FARGO — While national attention is nothing new to Fargo-based Drekker Brewing Co., a recent feature article in Forbes magazine highlighted how much business is booming, even during the coronavirus pandemic.
“I think sometimes we’re probably a lot more well-known outside of Fargo than within,” Mark Bjornstad, Drekker’s president and co-owner, told The Forum.
While the brewing portion of the 15,000-square-foot operation at 1666 First Ave. N. never shut down, Bjornstad said its taproom closed its doors mid-March. By June 9, it was open for service again.
“We never fully shut down for off-sale,” he said.
In fact, business just keeps booming.
“We continued to grow, and our beer sells,” Bjornstad said. “It’s just been absolutely insane.”
Drekker pre-sells all their brews for outside markets, he said, which include Oregon, Arizona, Virginia, Washington, D.C., Wisconsin and “a decent amount” in Europe, from the Netherlands and “out a little bit from there.”
“It sells out in, like, four minutes,” Bjornstad said.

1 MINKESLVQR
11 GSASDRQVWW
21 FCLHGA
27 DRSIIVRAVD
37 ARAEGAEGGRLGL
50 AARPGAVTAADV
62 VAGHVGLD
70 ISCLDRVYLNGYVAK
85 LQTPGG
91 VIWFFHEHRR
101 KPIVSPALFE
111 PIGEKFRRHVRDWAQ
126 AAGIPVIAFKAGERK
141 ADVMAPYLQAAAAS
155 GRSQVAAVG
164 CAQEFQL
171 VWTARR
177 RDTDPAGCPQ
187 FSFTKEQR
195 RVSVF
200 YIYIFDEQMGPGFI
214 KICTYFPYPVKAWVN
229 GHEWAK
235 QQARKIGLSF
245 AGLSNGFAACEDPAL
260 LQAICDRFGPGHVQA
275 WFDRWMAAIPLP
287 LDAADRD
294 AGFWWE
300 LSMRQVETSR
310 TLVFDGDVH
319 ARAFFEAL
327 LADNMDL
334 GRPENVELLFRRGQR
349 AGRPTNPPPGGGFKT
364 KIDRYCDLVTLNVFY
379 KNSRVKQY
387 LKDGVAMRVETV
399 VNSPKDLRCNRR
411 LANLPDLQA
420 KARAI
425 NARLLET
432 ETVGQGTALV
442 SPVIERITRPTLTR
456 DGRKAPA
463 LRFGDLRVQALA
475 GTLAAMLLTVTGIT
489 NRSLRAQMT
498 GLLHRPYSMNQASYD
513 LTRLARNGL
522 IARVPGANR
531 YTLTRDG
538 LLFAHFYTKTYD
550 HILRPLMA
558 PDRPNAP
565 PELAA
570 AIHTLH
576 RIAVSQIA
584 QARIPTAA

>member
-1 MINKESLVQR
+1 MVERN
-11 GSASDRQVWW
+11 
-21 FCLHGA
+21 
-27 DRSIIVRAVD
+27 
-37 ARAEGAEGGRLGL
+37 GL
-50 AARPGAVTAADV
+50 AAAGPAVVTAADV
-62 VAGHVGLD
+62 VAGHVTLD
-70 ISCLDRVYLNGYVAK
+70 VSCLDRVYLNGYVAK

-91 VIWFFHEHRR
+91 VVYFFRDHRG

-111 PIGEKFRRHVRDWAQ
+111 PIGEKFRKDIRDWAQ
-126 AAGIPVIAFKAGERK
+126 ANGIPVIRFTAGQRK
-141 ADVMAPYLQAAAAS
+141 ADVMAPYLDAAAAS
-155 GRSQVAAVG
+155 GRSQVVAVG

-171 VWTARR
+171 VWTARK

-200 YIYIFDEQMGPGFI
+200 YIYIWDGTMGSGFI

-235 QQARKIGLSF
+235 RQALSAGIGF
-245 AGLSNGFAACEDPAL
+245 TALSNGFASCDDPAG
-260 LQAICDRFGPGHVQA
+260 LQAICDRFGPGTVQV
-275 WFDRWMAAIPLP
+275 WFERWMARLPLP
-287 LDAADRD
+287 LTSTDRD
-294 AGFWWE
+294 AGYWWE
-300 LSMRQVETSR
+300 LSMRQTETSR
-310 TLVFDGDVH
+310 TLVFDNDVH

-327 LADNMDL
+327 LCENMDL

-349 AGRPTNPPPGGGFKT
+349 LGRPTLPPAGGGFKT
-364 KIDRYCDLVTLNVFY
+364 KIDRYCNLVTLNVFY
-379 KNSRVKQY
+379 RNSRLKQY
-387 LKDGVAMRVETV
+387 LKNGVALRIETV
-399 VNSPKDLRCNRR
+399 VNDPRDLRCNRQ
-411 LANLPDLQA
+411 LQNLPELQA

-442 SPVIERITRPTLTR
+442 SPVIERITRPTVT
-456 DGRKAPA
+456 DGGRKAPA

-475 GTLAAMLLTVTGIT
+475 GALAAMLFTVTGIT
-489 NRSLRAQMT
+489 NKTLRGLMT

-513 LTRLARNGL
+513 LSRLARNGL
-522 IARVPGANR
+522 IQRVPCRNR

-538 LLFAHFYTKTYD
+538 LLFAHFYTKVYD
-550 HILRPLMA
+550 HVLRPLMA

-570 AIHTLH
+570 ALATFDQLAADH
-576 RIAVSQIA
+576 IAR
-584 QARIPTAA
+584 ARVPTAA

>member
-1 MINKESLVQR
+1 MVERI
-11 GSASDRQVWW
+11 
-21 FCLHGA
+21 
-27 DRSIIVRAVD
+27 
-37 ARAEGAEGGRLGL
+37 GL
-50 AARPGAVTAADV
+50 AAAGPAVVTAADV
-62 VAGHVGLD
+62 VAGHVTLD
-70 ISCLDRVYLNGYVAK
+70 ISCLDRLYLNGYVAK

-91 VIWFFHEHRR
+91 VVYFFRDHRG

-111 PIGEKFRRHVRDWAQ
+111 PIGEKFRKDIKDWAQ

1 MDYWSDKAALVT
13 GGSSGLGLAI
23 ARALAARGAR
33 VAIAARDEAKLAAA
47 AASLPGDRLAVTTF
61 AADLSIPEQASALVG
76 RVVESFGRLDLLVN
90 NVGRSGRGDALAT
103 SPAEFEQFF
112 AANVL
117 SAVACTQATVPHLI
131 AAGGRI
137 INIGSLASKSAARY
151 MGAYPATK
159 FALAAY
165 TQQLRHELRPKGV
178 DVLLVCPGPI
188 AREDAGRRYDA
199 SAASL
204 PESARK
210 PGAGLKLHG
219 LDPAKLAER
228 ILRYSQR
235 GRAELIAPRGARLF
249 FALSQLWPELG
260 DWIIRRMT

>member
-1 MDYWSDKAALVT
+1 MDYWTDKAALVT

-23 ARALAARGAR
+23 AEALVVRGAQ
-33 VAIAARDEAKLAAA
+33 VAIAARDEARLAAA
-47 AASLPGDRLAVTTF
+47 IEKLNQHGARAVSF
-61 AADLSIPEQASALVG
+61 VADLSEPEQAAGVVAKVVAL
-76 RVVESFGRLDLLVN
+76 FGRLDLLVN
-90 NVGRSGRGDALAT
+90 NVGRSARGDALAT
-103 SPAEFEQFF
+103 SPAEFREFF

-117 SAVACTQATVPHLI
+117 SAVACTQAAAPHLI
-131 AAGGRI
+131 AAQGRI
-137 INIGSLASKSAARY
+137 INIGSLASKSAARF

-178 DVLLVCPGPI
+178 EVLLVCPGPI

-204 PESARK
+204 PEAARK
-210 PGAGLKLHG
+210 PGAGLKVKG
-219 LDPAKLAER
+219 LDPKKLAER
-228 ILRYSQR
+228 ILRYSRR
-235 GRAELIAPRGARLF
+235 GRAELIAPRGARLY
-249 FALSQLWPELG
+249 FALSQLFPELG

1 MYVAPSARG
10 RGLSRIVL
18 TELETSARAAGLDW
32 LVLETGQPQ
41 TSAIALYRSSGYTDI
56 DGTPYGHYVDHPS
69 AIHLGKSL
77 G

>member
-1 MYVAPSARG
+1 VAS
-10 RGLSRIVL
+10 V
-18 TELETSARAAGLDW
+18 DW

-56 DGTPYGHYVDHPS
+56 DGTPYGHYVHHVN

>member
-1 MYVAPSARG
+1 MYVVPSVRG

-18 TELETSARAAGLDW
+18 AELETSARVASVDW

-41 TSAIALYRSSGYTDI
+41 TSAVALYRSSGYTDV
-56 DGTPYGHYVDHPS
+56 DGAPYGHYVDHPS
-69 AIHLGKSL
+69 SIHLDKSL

It’s also common at the brewery itself, where a recent unique India pale ale release drew “a giant line” of customers and sold-out beer.
“We put limits on how much every customer can buy,” he said, “and it’s gone.”
During the three-month closure, none of the 15 full-time and 15-plus part-time employees were furloughed. While the brewery workers were busier than ever, he said, it wasn’t difficult to find meaningful work for the rest of the staff.
The taproom was used for a series of local blood drives, Bjornstad said, and he even had his staff delivering Meals on Wheels once a week. The philosophy they adopted shifted with the changing circumstances.
“It became, 'Let’s find a new place to do something good in the community,'” he said.
While Drekker brews award-winning IPAs, they also offer “fruited sours,” which come in almost every imaginable flavor and combination, as well as more traditional beers. Bjornstad estimated that they brewed 8,000 barrels last year alone, 65 of which were “brand new.” They can have 22 different beers on tap at any given time.
“We’ve got a really great team of creative people,” he said. “These are technically really difficult beers to make.”
But not to sell, as people the world over will tell you. And, it seems, the world is paying attention.
“We’re having a blast,” Bjornstad said. “We’re having fun.”
Drekker Brewing Co.
1666 First Ave. N., Fargo